Ferrari F1 rep apologizes for calling Yuki Tsunoda a ‘tsunami'[]

Ferrari F1 boss apologizes for calling Yuki Tsunoda a

Ferrari F1 team principal Mattia Binotto has apologized for calling Yuki Tsunoda a “tsunami”.

During F1’s Dutch GP, a virtual safety car was introduced when Yuki Tsunoda retired after the car came to a halt on the track, giving Red Bull’s Max Verstappen the opportunity to make stands for new tyres, Mercedes’ one-stop-shop strategy has reduced the

Mercedes F1 boss Toto Wolff has insisted the team might not have given up had the championship been on the line.

“If we were racing for the championship, the bitterness would be enormous. And, of course, I wonder: on Saturday Perez was in the gravel and on Sunday Tsunoda parked his car outside. I did it”, said Toto Wolff.

In this regard, Mattia Binotto also made some remarks about Yuki Tsunoda.

In an interview with Gazzetta dello Sport, Matti Binotto called Yuki Tsunoda a “Tsunami” due to his frequent involvement in incidents.

But Mattia Binotto’s choice of words is the worst word for Japan. Memories of the devastating tsunami that followed the Great East Japan Earthquake in 2011, which killed nearly 16,000 people and devastated much of the country, are still vivid.

There have also been stiff punishments in F1 for racist remarks recently, with Yuri Bips fired from Red Bull’s junior program for using the N-word while streaming a game on Twitch and Lewis Hylton on the other hand. former F1 world champion Nelson Piquet, who also used the N-word, is banned from the F1 paddock. As a result, calls have been made for Mattia Binotto’s dismissal.

Mattia Binotto did not hesitate to apologize when he was informed of the outcry his remarks had caused.

“Obviously I have to apologise,” said Mattia Binotto.

“It was a mistake to use that word. I meant nothing wrong. Honestly, I knew I was very close to the victim.”

“I think Tsunoda is a fantastic driver and a great guy, and we have a good relationship between the two of us.”

“I called it a little joke, but it was a bad joke.”

Yuki Tsunoda’s retirement caused some controversy in the race. On social media, conspiracy theories emerged that the car was parked on the track in order to help sister team Red Bull’s Max Verstappen win, in particular Red Bull’s head of strategy Hannah Schmitz.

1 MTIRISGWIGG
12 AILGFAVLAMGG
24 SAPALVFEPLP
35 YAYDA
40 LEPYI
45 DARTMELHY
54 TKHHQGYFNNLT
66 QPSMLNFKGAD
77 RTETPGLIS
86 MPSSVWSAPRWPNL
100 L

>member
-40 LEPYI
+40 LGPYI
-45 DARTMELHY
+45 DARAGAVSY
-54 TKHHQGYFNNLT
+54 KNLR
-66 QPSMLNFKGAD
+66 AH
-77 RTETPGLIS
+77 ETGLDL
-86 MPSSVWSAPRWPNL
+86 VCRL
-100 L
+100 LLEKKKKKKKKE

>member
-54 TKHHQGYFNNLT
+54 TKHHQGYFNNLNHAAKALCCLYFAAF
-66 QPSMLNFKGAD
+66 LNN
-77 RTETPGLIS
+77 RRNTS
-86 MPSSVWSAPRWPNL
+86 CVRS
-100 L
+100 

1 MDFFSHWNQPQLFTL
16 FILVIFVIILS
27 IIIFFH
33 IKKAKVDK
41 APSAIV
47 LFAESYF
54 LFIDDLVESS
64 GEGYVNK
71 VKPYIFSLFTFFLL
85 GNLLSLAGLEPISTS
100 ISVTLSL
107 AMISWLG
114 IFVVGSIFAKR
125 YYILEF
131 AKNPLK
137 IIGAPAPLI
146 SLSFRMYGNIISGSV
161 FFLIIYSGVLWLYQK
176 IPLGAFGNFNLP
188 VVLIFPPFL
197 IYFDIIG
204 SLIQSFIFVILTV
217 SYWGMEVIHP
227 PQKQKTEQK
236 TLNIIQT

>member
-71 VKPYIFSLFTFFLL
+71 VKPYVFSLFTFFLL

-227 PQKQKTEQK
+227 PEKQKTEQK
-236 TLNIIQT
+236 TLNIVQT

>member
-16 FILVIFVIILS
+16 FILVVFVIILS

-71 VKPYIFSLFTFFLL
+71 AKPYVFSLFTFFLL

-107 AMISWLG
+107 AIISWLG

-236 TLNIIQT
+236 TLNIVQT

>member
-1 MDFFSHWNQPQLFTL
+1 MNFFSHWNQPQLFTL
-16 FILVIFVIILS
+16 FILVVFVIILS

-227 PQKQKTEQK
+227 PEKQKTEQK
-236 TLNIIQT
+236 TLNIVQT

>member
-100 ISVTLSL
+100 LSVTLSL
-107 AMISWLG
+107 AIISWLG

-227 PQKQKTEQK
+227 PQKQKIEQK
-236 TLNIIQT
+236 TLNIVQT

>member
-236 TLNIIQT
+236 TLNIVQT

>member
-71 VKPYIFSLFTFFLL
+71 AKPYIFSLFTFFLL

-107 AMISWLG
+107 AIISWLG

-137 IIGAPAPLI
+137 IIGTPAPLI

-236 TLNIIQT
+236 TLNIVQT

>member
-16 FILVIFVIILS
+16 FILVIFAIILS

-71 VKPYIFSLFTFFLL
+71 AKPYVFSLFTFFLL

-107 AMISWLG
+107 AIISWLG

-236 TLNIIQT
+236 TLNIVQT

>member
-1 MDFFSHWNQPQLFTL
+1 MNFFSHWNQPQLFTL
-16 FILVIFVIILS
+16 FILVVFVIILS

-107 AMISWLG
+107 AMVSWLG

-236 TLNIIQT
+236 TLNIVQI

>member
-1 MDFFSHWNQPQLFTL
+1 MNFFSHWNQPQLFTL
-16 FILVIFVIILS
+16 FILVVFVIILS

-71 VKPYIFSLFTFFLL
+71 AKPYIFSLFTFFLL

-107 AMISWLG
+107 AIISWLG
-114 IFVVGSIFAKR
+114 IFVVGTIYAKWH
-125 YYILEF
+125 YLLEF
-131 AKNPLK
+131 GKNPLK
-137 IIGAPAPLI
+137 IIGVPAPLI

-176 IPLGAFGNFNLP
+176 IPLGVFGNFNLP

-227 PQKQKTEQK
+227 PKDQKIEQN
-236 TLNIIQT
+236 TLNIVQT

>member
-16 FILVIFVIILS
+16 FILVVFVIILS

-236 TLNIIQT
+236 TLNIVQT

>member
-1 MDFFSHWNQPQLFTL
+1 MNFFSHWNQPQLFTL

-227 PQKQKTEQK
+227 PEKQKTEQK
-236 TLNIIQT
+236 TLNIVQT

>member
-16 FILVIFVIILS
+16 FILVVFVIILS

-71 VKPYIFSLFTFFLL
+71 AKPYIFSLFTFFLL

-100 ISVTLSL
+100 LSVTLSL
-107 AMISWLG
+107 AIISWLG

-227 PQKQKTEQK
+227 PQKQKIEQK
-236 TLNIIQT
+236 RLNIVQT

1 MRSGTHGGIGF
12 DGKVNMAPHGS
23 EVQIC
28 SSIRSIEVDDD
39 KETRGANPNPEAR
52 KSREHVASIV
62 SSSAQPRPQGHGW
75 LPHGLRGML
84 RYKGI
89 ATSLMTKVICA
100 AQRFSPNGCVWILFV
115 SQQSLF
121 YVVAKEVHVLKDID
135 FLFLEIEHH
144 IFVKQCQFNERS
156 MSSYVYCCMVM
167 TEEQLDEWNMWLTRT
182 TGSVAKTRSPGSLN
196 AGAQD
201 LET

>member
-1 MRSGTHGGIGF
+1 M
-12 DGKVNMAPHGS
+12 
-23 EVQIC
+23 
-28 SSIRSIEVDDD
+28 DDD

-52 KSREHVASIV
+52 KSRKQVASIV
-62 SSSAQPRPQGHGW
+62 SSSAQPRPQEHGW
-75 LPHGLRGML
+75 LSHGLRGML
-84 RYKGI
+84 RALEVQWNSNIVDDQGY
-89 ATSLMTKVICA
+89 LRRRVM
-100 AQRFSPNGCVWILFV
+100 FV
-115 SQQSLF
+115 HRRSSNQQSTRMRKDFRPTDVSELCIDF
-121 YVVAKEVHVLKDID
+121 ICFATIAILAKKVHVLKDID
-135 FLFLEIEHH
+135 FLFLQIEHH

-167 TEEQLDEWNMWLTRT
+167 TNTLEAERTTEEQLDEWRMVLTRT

Scuderia AlphaTauri Formula 1 team principal Franz Tost detailed what really happened and dismissed conspiracy theories.

“Yuki pitted for the second time on lap 43. We put on the hard tires. When he came out of the pits, he immediately felt the loose tyres,” says Franz Tost.

“The engineer reacted correctly and told me to stop the car. I checked the data and found that all the tires were tight. There were no problems.”

“So I told Yuki to come back because I still wanted to change the tyres. He had stopped so the tires were sandy and the tires were cold.”

“He went in, I changed the tyre, he went back and the data confirmed the rear differential was broken.

“That’s what Yuki already felt during the first pit stop. But it went step by step, and the pressure from the differential pressure pushed him back step by step.”

“So it was difficult to detect it right after the first pit stop, and the problem was very simple.”

“We had no communication with Red Bull Racing during the race,” said Franz Tost of the conspiracy theory that Yuki Tsunoda’s retirement was a Max Verstappen ploy to beat Mercedes. .

“Max Verstappen and Red Bull Racing don’t need our help. They win on their own. And we need all the points on our own.”

“So Yuki was in a good position to score points and wasn’t programmed to stop the car during the race.”

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Category: F1 / Ferrari / Hiroki Tsunoda

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